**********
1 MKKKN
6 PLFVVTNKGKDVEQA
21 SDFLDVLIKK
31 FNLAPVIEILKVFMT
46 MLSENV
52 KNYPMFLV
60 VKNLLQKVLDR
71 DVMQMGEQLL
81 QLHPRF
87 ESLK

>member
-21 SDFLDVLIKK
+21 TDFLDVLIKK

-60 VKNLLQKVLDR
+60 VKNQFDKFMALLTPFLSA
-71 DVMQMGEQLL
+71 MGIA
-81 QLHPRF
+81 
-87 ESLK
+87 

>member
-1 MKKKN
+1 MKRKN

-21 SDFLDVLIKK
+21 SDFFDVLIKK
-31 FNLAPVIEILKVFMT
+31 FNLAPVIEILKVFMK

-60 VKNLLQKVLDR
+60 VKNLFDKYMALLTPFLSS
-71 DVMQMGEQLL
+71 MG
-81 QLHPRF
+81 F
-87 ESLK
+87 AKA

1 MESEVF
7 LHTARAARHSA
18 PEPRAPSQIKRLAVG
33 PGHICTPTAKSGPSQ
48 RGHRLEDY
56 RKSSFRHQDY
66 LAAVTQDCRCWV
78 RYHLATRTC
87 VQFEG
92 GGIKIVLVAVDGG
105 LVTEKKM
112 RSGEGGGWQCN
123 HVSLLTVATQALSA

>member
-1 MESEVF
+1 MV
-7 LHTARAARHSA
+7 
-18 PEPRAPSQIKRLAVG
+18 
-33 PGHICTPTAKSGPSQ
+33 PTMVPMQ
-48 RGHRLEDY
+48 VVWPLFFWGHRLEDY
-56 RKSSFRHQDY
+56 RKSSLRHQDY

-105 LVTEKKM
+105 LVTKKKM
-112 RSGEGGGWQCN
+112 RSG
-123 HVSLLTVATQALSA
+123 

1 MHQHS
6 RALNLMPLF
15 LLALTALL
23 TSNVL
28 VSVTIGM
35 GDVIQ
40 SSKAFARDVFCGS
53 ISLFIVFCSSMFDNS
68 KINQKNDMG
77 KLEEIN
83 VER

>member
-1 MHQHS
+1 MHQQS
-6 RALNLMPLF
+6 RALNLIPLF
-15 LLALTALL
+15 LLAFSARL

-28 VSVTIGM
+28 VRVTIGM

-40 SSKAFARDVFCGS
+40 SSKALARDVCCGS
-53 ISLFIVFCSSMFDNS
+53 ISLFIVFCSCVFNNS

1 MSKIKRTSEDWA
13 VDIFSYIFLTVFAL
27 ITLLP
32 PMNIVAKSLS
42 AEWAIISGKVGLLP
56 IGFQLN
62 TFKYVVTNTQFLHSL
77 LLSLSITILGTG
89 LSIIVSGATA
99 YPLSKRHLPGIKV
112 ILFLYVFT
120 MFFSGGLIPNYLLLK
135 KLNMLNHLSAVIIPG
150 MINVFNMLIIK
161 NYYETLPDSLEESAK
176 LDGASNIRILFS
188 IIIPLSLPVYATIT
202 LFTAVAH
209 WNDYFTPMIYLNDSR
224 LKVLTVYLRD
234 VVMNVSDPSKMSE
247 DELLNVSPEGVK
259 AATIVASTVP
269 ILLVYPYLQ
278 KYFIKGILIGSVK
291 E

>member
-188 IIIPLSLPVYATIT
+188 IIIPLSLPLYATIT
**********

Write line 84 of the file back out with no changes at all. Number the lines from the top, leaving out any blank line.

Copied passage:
+6 RALNLIPLF